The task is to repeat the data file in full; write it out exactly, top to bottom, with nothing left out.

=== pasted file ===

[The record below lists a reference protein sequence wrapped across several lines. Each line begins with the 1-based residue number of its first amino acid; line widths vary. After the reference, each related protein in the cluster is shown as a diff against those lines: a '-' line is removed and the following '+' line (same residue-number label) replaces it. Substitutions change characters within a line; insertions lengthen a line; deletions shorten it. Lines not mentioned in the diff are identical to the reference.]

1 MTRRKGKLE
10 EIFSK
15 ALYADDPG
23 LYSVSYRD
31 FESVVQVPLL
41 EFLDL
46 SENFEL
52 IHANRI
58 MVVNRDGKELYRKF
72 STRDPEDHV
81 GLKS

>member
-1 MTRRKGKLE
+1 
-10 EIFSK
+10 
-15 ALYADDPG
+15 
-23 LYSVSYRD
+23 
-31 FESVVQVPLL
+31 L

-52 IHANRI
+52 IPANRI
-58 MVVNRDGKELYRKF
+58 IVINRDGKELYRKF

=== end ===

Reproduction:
[The record below lists a reference protein sequence wrapped across several lines. Each line begins with the 1-based residue number of its first amino acid; line widths vary. After the reference, each related protein in the cluster is shown as a diff against those lines: a '-' line is removed and the following '+' line (same residue-number label) replaces it. Substitutions change characters within a line; insertions lengthen a line; deletions shorten it. Lines not mentioned in the diff are identical to the reference.]

1 MTRRKGKLE
10 EIFSK
15 ALYADDPG
23 LYSVSYRD
31 FESVVQVPLL
41 EFLDL
46 SENFEL
52 IHANRI
58 MVVNRDGKELYRKF
72 STRDPEDHV
81 GLKS

>member
-1 MTRRKGKLE
+1 
-10 EIFSK
+10 
-15 ALYADDPG
+15 
-23 LYSVSYRD
+23 
-31 FESVVQVPLL
+31 L

-52 IHANRI
+52 IPANRI
-58 MVVNRDGKELYRKF
+58 IVINRDGKELYRKF